When I began this article, I intended for it to be a piece criticising the availability of pastoral and academic care for College of Arts and humanities students; I thought the Arts Advising Team and subject administrators were at fault. My three years at the University of Glasgow have been incredible but my experience as an arts student has not always been as rosy. I often felt lost and under-supported. I considered that it might have just been the transition from a small sixth form to one of Scotland’s largest universities, but after speaking to people in other subjects, I realised that the academic careers of arts students weren’t being monitored in the same fashion as that of other subjects. There was unlikely a single faculty member that knew my academic plan or even my name. To the University of Glasgow, I am only my student number.
Some of us are lucky enough to have fantastic support systems of friends and family that regularly check in on our mental health and physical well-being; but not every student has this privilege. Student suicides in the past have gone unnoticed by their educational institutions for weeks. So, I feel it’s important to ask the question: how long would it take before the University of Glasgow recognised that one of its students was in trouble?
I decided to speak to the Arts Advising Team. I want to assure anyone who reads this that the chief advisor for the College of Arts – Costas Panayotakis – is one of the most welcoming staff members I have met at the University. After a brief discussion with him, I realised my blame was entirely misplaced. It is completely unreasonable for any of us to blame the underfunded, undersupported, and undervalued services available at the University, like the advising teams and the SRC. These services provide the best possible support and guidance they can offer. The faults I intend to highlight lie solely within University management.
In the time between starting and finishing this article, the students have protested arms funding, union leaders have resigned, staff have gone on strike, and the University came under fire for failing to inform the student body of a series of ongoing sexual assault cases. Not only has the University put our academic careers at risk but they also put our personal safety in jeopardy. Our campus no longer feels safe and we lost weeks of teaching because staff are still on temporary contracts. There is no longer any faith that the University of Glasgow is acting with their staff and student body in mind.
Why are subjects accepting nearly 500 students onto courses with the assumption that not every student will progress into honours? Why are we not made aware of the extent of the tariff systems between each year? I sought a response from the arts recruitment team but have yet heard nothing. Why are most arts and humanities subjects not monitoring attendance and failing to follow up on missing absence reports? Why are the waiting lists for counselling and psychological services (CAPS) nearly four months long? Why are the College of Arts buildings not properly wheelchair accessible? Some of us are now in our twenties and we understand that our well-being is our responsibility, but as a Scottish university, this university accepts 17-year olds. They are not legally allowed to buy alcohol or vote, but the University expects them to be entirely responsible for their own well-being and academic progress. Whilst it may be the student’s choice to come to university, surely the University still owes a duty of care to its students (and staff)? There are far too many questions and there are not enough answers.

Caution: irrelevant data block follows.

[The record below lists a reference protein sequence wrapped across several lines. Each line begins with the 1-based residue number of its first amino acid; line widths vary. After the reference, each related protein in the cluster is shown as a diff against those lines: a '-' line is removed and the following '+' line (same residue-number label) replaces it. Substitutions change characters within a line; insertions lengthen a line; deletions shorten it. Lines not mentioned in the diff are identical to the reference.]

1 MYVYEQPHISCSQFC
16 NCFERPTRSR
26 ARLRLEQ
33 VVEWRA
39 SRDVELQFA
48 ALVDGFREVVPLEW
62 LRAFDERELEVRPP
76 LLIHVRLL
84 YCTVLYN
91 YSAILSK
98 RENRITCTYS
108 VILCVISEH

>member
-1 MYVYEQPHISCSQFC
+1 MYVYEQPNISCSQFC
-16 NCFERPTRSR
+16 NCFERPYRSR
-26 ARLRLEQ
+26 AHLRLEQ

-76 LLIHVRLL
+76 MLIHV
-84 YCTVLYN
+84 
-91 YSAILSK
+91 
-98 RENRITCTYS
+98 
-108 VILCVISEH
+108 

The Arts Advising Team are there to help the College of Arts students and I fully recommend taking advantage of the services that they provide. The chief advisor maintained that whilst arts students do not have named advisors per se, we do have an entire team that are dedicated to solving our academic grievances. A few individuals on the team have also undertaken NHS-led courses for mental-health first aid and the team has a clear network of contacts available to students alongside CAPS. Students are also able to contact any of the Arts Advising Team and from there we will be forwarded to the correct services or they can arrange private appointments to talk face-to-face. There are also plans in place to monitor attendance through Moodle and there are communication streams open between the team and our subject administrators. If you need to contact the Arts Advising Team regarding academic or personal issues they are available Monday to Friday (9am to 4pm) in Room 101, 6 University Gardens for drop-ins, or they are accessible via email: [email protected] Costa Panyotakis had some final words for UofG students: “Be proactive, don’t suffer in silence and reach out.” He insists that himself and the Advising Team are always on hand to help and that it his greatest concern that any student could potentially be suffering. The most valuable service they offer is an ear to listen.
So, after all this, is there anyone to blame? All we can ask is that the University of Glasgow starts to look after the people (staff and students) who chose them as an institution. No-one should be slipping through the cracks.